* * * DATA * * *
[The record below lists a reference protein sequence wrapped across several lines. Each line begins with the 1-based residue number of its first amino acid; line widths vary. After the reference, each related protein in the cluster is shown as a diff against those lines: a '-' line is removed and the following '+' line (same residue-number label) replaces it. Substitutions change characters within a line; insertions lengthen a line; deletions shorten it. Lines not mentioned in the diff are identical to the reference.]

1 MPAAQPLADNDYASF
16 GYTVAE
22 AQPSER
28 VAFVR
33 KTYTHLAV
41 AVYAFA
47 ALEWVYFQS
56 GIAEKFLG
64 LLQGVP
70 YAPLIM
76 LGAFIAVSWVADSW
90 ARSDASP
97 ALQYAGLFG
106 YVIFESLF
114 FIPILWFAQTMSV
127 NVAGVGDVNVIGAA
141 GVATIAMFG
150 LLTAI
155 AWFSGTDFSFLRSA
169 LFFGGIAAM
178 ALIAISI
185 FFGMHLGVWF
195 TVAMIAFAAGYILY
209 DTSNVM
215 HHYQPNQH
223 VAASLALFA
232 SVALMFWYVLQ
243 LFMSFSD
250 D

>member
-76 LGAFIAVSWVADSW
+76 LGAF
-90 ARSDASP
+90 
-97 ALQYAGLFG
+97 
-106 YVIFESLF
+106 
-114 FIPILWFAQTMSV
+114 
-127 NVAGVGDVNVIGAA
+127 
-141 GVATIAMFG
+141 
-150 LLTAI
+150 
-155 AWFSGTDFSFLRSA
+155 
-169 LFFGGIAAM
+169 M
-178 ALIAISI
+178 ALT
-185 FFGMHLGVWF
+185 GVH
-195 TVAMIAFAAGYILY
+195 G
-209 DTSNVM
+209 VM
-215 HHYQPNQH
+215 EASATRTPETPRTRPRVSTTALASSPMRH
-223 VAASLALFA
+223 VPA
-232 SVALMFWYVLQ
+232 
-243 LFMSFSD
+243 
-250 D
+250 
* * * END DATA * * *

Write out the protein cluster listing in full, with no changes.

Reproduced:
[The record below lists a reference protein sequence wrapped across several lines. Each line begins with the 1-based residue number of its first amino acid; line widths vary. After the reference, each related protein in the cluster is shown as a diff against those lines: a '-' line is removed and the following '+' line (same residue-number label) replaces it. Substitutions change characters within a line; insertions lengthen a line; deletions shorten it. Lines not mentioned in the diff are identical to the reference.]

1 MPAAQPLADNDYASF
16 GYTVAE
22 AQPSER
28 VAFVR
33 KTYTHLAV
41 AVYAFA
47 ALEWVYFQS
56 GIAEKFLG
64 LLQGVP
70 YAPLIM
76 LGAFIAVSWVADSW
90 ARSDASP
97 ALQYAGLFG
106 YVIFESLF
114 FIPILWFAQTMSV
127 NVAGVGDVNVIGAA
141 GVATIAMFG
150 LLTAI
155 AWFSGTDFSFLRSA
169 LFFGGIAAM
178 ALIAISI
185 FFGMHLGVWF
195 TVAMIAFAAGYILY
209 DTSNVM
215 HHYQPNQH
223 VAASLALFA
232 SVALMFWYVLQ
243 LFMSFSD
250 D

>member
-76 LGAFIAVSWVADSW
+76 LGAF
-90 ARSDASP
+90 
-97 ALQYAGLFG
+97 
-106 YVIFESLF
+106 
-114 FIPILWFAQTMSV
+114 
-127 NVAGVGDVNVIGAA
+127 
-141 GVATIAMFG
+141 
-150 LLTAI
+150 
-155 AWFSGTDFSFLRSA
+155 
-169 LFFGGIAAM
+169 M
-178 ALIAISI
+178 ALT
-185 FFGMHLGVWF
+185 GVH
-195 TVAMIAFAAGYILY
+195 G
-209 DTSNVM
+209 VM
-215 HHYQPNQH
+215 EASATRTPETPRTRPRVSTTALASSPMRH
-223 VAASLALFA
+223 VPA
-232 SVALMFWYVLQ
+232 
-243 LFMSFSD
+243 
-250 D
+250 